The doctor performs the operation from a control room, using computer monitors to view inside the arteries. Although the patient is awake during the surgery, there isn’t much pain—“like little stings,” according to Jennifer. The recovery time is short, and no anesthetics are involved. The rate of recurrence is low, only about 5 to 8 percent, sometimes related to the patient’s life choices after the surgery.

The group of machines used to diagnose and perform PCI is called the Zeego System, made by the German company Siemens. The machines provide detailed three-dimensional images of anatomical structures. Without these machines, PCI would be impossible. There are fifteen of these systems in China, each costing fifteen million RMB. Dalian was the third city in China to buy this innovative machinery.

Since 1995, China has used PCI. On average, Dr. Qu Peng performs ten surgeries a day. Confident in the procedure, he spends a great deal of time lecturing all over the world on its benefits, technicalities, and superiority over open-heart surgery. In 2006, he went to the American Coronary Conference. At that time, only 60 percent of patients in America received PCI. When he told other doctors that 90 percent of his

patients received PCI, “they said amazing or crazy,” he recalled, but now it’s being used for more cases in America. China—and especially Dalian, with over one hundred cases a year—is leading the world in this area of medicine. Dr. Qu Peng said that nine out of ten doctors in the States would have preferred to perform a bypass on Jennifer because it would have been easier than PCI. Here, though, he had no doubt, not only that he could successfully perform the operation but also that it would be more beneficial for her.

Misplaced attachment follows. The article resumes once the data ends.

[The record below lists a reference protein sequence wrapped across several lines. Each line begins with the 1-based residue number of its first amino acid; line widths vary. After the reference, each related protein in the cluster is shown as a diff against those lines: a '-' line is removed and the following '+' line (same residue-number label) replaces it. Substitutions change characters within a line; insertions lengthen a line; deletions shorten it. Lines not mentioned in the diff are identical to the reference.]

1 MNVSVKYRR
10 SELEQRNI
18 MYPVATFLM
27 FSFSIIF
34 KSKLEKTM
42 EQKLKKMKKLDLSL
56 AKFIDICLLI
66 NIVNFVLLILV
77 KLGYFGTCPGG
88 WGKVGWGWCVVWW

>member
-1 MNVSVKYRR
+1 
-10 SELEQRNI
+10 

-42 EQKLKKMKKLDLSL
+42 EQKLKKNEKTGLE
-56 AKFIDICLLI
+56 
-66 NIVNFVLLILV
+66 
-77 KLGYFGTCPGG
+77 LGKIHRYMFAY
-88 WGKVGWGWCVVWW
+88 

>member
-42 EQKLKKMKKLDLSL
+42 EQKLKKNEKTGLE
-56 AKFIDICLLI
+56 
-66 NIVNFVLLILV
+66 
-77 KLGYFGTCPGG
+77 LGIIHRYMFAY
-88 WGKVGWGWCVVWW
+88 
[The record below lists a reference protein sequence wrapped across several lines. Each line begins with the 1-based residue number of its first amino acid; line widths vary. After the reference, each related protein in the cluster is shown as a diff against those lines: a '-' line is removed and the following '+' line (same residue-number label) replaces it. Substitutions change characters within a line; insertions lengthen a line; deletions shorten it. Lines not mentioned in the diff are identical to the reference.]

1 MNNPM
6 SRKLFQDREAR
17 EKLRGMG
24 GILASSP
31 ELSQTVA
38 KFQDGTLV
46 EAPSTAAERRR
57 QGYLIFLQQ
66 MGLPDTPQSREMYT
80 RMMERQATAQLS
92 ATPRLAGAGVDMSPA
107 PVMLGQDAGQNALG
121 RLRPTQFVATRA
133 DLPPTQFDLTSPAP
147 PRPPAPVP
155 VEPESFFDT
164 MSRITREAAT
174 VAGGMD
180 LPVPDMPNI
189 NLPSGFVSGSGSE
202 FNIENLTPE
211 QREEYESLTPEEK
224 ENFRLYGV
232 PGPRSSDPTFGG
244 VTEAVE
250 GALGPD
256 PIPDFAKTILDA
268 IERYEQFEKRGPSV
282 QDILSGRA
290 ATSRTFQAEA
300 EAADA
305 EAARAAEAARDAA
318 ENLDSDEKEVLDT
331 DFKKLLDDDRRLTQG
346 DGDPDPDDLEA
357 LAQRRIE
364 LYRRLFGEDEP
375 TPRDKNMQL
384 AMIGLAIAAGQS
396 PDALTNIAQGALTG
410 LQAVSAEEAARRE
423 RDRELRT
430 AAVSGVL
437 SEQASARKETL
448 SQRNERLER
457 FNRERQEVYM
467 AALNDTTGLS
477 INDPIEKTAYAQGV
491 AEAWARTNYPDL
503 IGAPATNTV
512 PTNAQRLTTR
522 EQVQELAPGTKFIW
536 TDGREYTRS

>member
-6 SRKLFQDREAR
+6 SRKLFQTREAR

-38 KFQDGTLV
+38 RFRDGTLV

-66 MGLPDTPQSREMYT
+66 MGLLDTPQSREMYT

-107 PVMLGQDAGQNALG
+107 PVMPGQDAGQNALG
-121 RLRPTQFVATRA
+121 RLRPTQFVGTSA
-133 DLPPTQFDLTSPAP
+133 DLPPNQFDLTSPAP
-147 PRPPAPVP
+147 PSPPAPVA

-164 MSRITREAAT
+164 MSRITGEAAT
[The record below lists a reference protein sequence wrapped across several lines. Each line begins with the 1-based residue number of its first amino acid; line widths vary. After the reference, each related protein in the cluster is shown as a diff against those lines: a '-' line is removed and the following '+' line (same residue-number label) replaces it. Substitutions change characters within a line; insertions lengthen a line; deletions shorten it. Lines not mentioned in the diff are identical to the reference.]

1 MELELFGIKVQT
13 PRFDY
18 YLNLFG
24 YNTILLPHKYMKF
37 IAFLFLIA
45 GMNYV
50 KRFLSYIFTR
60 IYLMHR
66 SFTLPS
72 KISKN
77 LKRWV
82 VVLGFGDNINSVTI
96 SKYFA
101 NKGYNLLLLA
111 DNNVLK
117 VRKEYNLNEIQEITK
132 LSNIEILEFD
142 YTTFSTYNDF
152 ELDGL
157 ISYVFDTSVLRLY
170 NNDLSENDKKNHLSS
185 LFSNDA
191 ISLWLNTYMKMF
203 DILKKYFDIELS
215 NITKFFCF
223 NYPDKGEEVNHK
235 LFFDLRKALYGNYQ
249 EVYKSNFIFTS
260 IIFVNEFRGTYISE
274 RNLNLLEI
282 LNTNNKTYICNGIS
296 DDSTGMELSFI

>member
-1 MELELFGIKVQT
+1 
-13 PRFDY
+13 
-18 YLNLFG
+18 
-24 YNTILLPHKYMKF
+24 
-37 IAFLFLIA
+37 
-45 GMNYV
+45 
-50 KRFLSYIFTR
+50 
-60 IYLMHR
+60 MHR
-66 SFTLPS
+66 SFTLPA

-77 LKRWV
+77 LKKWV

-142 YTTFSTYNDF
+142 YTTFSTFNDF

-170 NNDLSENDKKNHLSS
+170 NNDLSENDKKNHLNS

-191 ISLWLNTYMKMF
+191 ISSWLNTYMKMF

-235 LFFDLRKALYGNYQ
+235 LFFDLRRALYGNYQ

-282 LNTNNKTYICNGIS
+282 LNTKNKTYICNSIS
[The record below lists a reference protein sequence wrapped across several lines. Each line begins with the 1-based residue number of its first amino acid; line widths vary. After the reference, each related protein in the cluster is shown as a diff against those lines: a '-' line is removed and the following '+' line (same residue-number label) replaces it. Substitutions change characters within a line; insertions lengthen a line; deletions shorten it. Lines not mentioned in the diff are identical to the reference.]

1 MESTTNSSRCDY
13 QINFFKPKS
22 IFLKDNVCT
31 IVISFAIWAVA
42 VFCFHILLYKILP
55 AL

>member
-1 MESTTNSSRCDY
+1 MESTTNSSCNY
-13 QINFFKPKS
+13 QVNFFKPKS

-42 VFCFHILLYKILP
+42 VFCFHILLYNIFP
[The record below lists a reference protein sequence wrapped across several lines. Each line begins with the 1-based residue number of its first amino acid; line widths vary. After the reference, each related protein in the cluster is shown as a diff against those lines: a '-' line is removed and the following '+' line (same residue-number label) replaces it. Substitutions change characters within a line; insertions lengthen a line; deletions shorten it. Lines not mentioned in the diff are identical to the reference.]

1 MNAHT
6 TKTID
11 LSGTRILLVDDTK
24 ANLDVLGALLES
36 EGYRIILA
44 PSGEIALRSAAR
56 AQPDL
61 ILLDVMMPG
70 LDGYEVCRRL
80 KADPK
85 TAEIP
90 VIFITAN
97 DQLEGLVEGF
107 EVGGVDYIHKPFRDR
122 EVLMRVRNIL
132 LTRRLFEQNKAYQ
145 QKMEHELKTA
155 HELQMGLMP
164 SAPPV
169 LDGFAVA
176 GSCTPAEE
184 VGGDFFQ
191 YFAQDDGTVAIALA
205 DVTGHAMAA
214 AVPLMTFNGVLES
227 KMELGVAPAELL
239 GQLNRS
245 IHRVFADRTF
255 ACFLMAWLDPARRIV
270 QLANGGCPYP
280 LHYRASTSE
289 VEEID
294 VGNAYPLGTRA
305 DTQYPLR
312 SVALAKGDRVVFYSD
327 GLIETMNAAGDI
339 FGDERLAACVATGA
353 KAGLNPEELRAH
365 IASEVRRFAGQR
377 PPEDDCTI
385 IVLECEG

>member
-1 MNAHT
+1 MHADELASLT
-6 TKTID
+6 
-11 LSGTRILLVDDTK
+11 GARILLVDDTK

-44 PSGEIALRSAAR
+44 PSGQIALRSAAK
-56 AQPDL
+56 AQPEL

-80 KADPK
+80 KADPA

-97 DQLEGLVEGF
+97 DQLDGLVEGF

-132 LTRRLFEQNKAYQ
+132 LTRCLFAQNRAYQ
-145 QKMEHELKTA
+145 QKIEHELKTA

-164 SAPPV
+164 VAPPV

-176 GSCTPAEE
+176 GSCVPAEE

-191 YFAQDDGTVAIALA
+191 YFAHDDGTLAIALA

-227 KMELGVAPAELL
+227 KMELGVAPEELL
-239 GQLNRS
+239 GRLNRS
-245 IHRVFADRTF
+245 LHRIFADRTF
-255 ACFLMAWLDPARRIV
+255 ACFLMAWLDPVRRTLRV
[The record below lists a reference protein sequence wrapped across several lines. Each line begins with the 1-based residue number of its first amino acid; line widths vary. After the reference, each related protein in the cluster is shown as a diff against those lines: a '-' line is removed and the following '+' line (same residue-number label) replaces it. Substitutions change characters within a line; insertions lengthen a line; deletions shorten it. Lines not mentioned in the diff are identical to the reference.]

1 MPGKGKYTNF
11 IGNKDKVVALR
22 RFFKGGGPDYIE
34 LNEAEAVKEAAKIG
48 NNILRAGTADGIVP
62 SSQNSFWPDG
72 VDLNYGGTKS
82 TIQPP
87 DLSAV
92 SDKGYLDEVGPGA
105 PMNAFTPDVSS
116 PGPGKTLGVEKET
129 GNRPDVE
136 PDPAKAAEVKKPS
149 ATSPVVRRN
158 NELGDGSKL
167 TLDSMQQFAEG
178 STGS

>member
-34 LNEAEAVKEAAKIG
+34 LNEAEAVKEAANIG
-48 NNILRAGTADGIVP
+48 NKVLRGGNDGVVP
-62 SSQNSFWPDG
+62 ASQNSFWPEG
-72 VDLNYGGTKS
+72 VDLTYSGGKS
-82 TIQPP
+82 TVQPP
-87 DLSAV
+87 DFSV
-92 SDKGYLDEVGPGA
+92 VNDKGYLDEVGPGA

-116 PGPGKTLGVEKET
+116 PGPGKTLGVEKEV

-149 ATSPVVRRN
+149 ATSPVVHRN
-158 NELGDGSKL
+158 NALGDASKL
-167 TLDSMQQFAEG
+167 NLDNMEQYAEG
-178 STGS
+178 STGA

Paul watched his wife’s operation on a computer screen. “It was so cool,” he said. “That was the most expensive movie I’ve ever been to.” The procedure took less than two hours. Afterward, the doctors wheeled Jennifer into the control room, where it was her turn to watch the entire procedure.

Watching the removal of the blockage was amazing. In the black-and-white video, the black suddenly took over the white as blood flowed into areas that had lacked it for so long.

“I felt like life was being pumped into me. I’m a new person. I thank the medical team at No. 2 Hospital.” The cost of Jennifer’s surgery was fractions of what it would have cost elsewhere, and after only three days recovering in the hospital, she was able to go home. She has since given up smoking, cut back on foods with high cholesterol, and begun exercising every day.

Jennifer pointed out that it’s important to do some research first before being treated. The phone number for No. 2 Hospital is 0411-84671291. Also, although doctors are likely to speak English, reception isn’t, so take a Chinese-speaking friend to help you get through the paperwork. “I just want people to know don’t be afraid,” said Jennifer. “There’s no way I would hesitate.”

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September 2, 2011